The impact of embargo

The impact of embargo

9 November 2020 News from the Company

Six years have passed since the food embargo was introduced in Russia in response to the Western sanctions. Over these years, the country has significantly strengthened its food safety. The import-restrictive measures have had a positive effect on the dairy industry.

Since 2014, Russia has reduced food import by a third: from 43 billion dollars in 2013 to less than 30 billion in 2019.

‘Through the hard work of our farmers and the efficiency of state support measures, the agricultural output has grown by 22%’, says Dmitriy Patrushev, Minister of Agriculture of the Russian Federation. ‘The farming sector has become one of the drivers of the Russian economy. All together we have managed to change the perception of agriculture from a non-profitable, risky industry to a modern, technology-intensive and high-return one. Today, when Russia – like the rest of the world – is facing the consequences of the global pandemic, agriculture acts as a donor of workplaces for other economy sectors, which were affected by the lockdown.'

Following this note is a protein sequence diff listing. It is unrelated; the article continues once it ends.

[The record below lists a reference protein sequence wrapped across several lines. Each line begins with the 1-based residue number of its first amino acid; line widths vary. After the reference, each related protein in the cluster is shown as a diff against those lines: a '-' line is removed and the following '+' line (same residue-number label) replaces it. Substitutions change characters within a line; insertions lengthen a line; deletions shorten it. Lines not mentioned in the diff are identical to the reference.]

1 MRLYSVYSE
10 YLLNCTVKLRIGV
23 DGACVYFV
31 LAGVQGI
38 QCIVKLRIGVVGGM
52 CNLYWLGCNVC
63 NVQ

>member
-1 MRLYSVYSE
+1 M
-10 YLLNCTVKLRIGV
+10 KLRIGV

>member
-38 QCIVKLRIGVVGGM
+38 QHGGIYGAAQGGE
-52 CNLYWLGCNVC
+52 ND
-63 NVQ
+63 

The dairy industry has received a particular boost. Russia has started producing considerably more raw milk, thus increasing its self-sufficiency level to 80%. The import of dairy products has gone down drastically. As a result, domestic producers have been able to increase their output volumes and it has become easier to gain access to major retail chains.

‘The introduction of the embargo has had a great influence on milk processors’, comments Stefan Duerr, Chairman of the National Dairy Producers Union, President of EkoNiva Group. ‘The measure was highly helpful as it has enabled us to get closer to our customers. When Russian milk processors had to tolerate the cheap import of medium-quality products, it used to be much more difficult for them to get onto shop shelves with their goods. The embargo has solved the issue promoting faster and more efficient development of our production. The current Russian dairy products are quite competitive and deserve to occupy the prime shelf space!’

By Tatyana Ignatenko